|Jacob Doll, c||3||4||2||0||9||3||1|
|John Dever, ss||7||2||1||0||4||2||1|
|Andrew White, 1b||6||4||2||0||6||1||4|
|John Wolf, 2b||6||1||1||0||1||3||3|
|Allie Ries, p||7||4||4||1||3||1||0|
|James McMahon, 3b||6||4||4||0||3||3||0|
|William Coughlin, cf||5||1||2||0||0||0||0|
|Mathew Delaney, lf||5||3||1||0||1||1||2|
|William Matheus, p & cf||6||1||0||0||1||1||2|
|Charles Kreft ss & 3b||4||3||2||1||3||2||5|
|Gustave Marx, 2b||5||3||1||0||2||3||2|
|Anton Falch, c||6||3||3||1||6||7||0|
|Joseph Komarek, 1b||5||2||0||0||10||1||1|
|Robert Flood, 3b & ss||5||3||3||0||2||0||3|
|Geo. Schoepperle, lf& p||5||1||2||0||0||1||2|
|Partrick Gleason, cf & lf||5||2||0||0||0||0||0|
|Albert Genthe, rf||4||2||2||0||0||0||0|
|Score by innings|
Earned runs: Firemen, 6; Policemen, 2. Two-base hits: Doll, Ries, Kreft, Schoepperle. Three basehits: White, McMahon. Home runs: White, Falch. Bases stolen: Doll, Dever, Wolf (2), Ries, McMahon (5), Delaney, Matheus, Kreft (3), Marx, Komarek, Gleason, Genthe. Doube play: Dever to McMahon. Bases on Balls: Firemen, 8; Policemen, 3. Hit by pitched ball: Fireman, 1; Policemen, 2. Struck out: by Ries, 12; by Matheus, 5; by Schoepperle, 2. Passed balls: Doll, 4; Falch, 1. Wild pitches: Ries, 2; Schoepperle, 1. Time, 2:20. Umpire, Billy Furlong.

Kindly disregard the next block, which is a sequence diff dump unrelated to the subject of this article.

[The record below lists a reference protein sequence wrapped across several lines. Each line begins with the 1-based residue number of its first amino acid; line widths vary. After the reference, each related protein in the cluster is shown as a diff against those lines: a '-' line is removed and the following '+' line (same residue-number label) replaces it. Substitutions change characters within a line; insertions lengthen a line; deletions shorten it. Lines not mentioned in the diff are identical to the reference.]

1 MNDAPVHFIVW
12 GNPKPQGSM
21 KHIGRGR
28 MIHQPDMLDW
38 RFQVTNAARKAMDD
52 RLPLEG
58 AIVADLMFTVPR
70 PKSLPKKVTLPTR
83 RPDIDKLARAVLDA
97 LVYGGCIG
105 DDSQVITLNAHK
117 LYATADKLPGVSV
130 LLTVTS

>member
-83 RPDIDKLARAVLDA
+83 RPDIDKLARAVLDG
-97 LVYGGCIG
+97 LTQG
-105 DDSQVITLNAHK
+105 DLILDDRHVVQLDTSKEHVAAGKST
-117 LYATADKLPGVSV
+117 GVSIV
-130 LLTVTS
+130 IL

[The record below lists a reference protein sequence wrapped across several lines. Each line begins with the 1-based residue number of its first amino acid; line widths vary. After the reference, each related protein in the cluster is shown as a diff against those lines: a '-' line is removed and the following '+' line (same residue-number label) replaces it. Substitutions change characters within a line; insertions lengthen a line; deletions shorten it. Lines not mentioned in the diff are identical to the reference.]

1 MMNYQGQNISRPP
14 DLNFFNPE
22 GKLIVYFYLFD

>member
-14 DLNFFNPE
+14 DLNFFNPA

** On many occasions in the box score and articles, both leading up to the game and of the game, names of members of both departments are spelled in various ways. The names used in this box score are spelled according to the City Directory of 1890. In the case of Oâ€™Neil there were three members of the Fire Department with this last nameâ€”Edward, (Capt.) Joseph, and (Lt.) Michael. No report in any paper gives a first name or rank for this player.
The fire department team had been confident of victory, claiming they â€œwere not even as much worried at the prospects of [the] game as a telephone alarm would have made them.â€ They had even prepared for the victory. A number of slips of red cardboard bearing the legend â€œWe are the people!â€ had been printed up before the game. After the game every member of the department wore one of the slips in his hat â€œand as the crestfallen policemen filed out of the park, their gaze was met by a long line of their rivals, each one wearing the taunting slip where it was bound to be seen.â€
The Milwaukee Sentinel admitted the firemen had not played the finest game ever seen at Athletic Park, but had little good to say about the Police Department team. The paper thought those who represented the police should â€œbe arrested for assault and battery on the national game of baseball,â€ and Chief Janssen â€œmight also be disciplined for making promises under false pretensesâ€ for promising the public his playersâ€”â€œselected with the greatest care from among the huskiest and most gigantic forcesâ€â€”would play ball.
The game actually was a success, as it â€œreadily evinced the friendly feelings of Milwaukeeans in general for their police and fire departments.â€ Just as important, about $5,000 was cleared on the game, to be divided between the benevolent funds of the departments.